TECH REVIEW: Ion Portable USB Turntable & Vinyl Archiver

Get your wax into the digital world.Yes vinyl lovers, the 12” isn’t dead just yet. But the MP3 juggernaut is undeniable—ask iTunes making that cash, and the majors bleeding it while they try to catch up.However, one need not exist with the other and with ION’s iPTUSB turntable in your possession you can take those rare records with you on the go, without the backpain. The iPT is exactly what it says on the box, a portable turntable pluggable into any computer with a USB and in turn also a vinyl archiver that allows you to digitize your music into MP3 form.The actual turntable is functional and gets the job done. Basically built out of plastic it’s not super rugged but its small size makes it portable enough to take on record digging missions (it can run on six (6) D batteries, word to Radio Raheem). Since the turntable can be used for self if a computer isn’t in your budget it features knobs for pitch, tone and “audio” (read: volume). The built in speaker leaves much to be desired but it has headphone inputs and can easily be connected to whatever your current audio set up may be via RCA inputs. Of course, the platter can rotate at 33, 45 and even 78. The hardware is accompanied by a few key software programs, EZ Vinyl Converter for PC users and EZ Audio Converter for Mac users and Audacity for either platform [Ed. Note: these programs were tested on a MacBook after having issues on an iMac]. EZ Converter is geared to the layman and it pretty straightforward. Simply install the software from the included disc, start the program and it walks you through the process.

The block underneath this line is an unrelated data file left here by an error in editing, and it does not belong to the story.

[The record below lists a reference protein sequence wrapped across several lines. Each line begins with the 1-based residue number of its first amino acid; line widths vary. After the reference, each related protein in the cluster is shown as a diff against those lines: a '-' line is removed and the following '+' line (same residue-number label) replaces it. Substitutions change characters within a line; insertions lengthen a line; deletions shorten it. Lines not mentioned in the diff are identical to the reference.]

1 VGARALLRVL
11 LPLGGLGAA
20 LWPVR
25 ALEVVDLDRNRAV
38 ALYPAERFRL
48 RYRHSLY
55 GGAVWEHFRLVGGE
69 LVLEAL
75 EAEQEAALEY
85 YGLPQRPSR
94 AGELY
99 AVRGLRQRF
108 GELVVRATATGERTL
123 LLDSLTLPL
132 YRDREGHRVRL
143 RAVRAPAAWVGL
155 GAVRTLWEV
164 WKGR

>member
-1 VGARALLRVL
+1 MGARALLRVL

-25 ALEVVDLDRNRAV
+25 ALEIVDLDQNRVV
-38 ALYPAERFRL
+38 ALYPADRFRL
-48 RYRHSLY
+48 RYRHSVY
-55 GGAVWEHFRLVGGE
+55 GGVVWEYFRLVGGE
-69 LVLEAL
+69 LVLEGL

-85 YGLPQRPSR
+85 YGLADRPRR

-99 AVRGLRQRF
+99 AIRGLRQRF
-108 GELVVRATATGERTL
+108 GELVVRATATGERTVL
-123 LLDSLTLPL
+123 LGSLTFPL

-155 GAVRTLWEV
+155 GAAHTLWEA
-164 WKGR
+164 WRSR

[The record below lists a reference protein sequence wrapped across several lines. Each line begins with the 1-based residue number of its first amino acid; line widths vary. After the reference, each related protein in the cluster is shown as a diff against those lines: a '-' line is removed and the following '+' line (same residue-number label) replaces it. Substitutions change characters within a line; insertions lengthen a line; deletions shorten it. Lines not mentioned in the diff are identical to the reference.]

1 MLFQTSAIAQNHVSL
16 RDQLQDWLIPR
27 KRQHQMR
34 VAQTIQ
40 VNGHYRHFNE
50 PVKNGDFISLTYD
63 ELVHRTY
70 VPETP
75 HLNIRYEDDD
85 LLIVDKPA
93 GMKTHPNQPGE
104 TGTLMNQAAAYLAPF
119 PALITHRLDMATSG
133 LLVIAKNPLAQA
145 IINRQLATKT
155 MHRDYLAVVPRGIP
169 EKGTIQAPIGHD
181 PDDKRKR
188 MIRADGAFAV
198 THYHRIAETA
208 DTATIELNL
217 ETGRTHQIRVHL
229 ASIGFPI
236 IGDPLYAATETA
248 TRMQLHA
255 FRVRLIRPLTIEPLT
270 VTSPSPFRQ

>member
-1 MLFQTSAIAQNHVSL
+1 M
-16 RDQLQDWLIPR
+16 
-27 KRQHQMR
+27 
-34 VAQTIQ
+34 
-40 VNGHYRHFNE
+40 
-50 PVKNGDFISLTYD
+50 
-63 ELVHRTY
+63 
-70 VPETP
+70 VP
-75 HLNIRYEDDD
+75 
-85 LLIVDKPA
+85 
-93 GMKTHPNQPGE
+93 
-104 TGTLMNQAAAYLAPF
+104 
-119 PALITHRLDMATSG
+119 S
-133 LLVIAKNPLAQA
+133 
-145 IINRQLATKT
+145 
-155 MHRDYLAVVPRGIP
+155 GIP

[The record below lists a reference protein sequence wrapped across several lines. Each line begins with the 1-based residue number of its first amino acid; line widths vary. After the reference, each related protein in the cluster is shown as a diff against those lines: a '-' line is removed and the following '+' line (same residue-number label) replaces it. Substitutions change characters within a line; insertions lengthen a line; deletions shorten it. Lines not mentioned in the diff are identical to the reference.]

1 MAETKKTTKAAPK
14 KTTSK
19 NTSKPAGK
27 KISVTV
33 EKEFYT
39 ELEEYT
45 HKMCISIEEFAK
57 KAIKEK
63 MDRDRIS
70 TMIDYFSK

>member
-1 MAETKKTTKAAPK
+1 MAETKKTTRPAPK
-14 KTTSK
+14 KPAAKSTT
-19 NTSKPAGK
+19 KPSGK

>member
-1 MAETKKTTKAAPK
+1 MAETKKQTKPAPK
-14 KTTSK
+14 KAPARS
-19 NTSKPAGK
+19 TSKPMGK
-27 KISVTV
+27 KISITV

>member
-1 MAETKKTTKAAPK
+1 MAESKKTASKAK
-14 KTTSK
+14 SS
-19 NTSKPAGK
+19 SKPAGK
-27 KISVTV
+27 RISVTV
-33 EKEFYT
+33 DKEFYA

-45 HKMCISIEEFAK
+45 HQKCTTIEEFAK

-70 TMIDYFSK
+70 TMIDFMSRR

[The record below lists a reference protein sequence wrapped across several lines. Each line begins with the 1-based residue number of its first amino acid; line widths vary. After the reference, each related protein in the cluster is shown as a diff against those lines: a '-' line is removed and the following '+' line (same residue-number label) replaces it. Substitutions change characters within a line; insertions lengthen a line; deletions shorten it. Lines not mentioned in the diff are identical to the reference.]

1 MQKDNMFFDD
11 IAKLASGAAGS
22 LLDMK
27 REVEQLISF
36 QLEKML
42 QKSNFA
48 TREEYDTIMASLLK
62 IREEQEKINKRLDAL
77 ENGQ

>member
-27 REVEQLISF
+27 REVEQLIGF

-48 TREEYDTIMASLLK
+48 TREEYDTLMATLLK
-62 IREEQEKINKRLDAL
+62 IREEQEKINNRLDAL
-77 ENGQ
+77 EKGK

Here is a vinyl rip of underground NYC group (circa '95) Ten Thieves’ banger “It Don’t Matter.” Haven’t been able to find a MP3 of it though the quality is just ‘okay’.

It Dont Matter - Ten ThievesOnce you have “uploaded” the song, EZ Audio Converter imports the file to your iTunes with the click of an icon. The interface is bare bones so if you're looking to tweak your songs by removing popping sounds, static, etc., then you can use Audacity to do so. It would be the best way to clean up your tunes as you get ready to flip samples, if you have a production jones.As a standalone player we paired linked the turntable with a pair of these Alesis M1Active 320 monitors (left, MSRP $200 but you can cop them for half of that) for a thumping combination. These relatively small but effective speakers plug right into your computer's USB port to help you realize what your MP3 stash is supposed to sound like. At the price (MSRP $130 but you can find it online for about $100, probably less if you're savvy) the ION iPTUSB turntable is a pretty good deal with plenty of bang for your buck.